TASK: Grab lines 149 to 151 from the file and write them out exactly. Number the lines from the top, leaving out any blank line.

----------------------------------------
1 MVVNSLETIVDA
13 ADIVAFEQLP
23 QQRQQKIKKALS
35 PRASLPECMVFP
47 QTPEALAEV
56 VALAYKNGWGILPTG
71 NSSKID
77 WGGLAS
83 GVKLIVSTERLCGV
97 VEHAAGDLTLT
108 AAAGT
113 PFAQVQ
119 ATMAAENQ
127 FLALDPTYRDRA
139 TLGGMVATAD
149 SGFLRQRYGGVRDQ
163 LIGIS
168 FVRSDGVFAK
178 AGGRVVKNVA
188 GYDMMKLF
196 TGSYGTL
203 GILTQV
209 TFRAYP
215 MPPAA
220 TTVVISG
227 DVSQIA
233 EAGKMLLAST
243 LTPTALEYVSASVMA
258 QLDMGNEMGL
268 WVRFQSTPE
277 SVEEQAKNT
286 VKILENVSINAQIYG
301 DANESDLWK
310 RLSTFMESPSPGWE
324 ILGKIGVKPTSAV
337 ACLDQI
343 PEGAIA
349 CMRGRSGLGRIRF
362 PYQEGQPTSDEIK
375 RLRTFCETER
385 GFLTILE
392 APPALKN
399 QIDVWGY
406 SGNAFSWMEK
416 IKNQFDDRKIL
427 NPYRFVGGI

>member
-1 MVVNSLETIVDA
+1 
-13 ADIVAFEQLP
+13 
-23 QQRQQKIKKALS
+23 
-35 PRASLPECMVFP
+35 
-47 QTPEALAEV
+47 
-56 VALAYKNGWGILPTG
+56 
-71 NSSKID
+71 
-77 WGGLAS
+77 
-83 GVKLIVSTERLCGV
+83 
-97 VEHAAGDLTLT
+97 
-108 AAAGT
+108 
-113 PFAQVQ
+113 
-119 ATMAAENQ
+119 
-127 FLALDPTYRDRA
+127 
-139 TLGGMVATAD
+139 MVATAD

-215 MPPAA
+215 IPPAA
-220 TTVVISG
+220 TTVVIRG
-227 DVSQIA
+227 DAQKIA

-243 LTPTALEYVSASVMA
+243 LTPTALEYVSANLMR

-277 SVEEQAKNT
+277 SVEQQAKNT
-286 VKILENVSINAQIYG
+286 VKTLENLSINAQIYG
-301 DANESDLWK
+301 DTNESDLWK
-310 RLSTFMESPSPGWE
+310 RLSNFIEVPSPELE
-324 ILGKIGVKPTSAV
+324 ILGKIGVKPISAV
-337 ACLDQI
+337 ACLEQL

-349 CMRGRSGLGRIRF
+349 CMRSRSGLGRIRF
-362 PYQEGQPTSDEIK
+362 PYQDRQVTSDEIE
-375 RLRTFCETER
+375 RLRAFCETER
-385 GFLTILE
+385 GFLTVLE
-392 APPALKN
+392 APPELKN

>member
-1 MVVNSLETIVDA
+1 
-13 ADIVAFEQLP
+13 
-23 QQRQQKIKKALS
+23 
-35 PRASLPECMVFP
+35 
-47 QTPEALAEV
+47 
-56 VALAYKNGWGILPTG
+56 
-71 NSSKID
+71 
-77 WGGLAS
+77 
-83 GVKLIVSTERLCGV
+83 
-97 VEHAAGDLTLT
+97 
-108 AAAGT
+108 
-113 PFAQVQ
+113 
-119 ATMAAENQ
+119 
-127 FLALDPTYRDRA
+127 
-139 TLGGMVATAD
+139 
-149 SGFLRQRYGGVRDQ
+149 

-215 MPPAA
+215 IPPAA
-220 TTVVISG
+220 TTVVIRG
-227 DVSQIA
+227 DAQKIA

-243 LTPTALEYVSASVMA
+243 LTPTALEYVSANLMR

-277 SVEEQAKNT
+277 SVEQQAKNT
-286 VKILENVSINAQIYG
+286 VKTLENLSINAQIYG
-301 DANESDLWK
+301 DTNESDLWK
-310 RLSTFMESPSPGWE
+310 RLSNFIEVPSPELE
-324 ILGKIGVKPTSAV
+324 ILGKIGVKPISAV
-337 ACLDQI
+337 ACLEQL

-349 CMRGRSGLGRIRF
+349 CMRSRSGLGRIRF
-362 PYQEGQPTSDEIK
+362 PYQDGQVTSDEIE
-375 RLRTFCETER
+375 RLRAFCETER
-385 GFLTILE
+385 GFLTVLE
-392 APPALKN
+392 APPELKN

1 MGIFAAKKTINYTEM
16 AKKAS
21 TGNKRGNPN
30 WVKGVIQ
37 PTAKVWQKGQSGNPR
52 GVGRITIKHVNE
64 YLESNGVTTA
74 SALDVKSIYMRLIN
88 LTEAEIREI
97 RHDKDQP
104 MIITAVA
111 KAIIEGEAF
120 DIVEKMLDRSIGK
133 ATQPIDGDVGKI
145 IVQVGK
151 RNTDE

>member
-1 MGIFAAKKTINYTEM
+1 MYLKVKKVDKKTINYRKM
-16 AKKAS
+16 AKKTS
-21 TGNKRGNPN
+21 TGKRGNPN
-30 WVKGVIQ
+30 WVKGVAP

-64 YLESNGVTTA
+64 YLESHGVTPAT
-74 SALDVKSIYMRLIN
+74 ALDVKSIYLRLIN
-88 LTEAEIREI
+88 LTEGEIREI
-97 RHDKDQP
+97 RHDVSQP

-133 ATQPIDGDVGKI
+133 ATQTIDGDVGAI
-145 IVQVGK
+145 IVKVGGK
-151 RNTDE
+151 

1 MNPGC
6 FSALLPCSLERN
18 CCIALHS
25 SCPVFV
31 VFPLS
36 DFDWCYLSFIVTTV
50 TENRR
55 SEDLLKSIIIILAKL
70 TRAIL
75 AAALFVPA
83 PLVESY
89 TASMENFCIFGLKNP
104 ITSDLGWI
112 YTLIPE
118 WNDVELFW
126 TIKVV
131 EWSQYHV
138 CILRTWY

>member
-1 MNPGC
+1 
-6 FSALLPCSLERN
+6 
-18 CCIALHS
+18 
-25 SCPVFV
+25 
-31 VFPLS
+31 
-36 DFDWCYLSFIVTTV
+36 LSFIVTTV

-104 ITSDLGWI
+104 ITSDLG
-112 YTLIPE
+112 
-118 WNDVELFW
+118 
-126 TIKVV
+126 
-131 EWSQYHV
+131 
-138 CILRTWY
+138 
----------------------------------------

-277 SVEEQAKNT
+277 SVEQQAKNT
-286 VKILENVSINAQIYG